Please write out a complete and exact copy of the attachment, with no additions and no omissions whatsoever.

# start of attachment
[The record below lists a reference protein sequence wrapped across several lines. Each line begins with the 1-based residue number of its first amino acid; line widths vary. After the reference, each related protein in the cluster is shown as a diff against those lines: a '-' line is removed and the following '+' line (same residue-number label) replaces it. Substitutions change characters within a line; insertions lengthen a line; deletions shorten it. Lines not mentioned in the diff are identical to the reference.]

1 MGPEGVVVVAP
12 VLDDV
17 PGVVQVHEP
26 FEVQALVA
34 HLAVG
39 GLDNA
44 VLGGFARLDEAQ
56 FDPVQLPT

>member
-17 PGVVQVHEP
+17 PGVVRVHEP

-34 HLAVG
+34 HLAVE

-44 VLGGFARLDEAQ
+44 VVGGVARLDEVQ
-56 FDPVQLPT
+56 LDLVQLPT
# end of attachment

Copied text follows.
[The record below lists a reference protein sequence wrapped across several lines. Each line begins with the 1-based residue number of its first amino acid; line widths vary. After the reference, each related protein in the cluster is shown as a diff against those lines: a '-' line is removed and the following '+' line (same residue-number label) replaces it. Substitutions change characters within a line; insertions lengthen a line; deletions shorten it. Lines not mentioned in the diff are identical to the reference.]

1 MGPEGVVVVAP
12 VLDDV
17 PGVVQVHEP
26 FEVQALVA
34 HLAVG
39 GLDNA
44 VLGGFARLDEAQ
56 FDPVQLPT

>member
-17 PGVVQVHEP
+17 PGVVRVHEP

-34 HLAVG
+34 HLAVE

-44 VLGGFARLDEAQ
+44 VVGGVARLDEVQ
-56 FDPVQLPT
+56 LDLVQLPT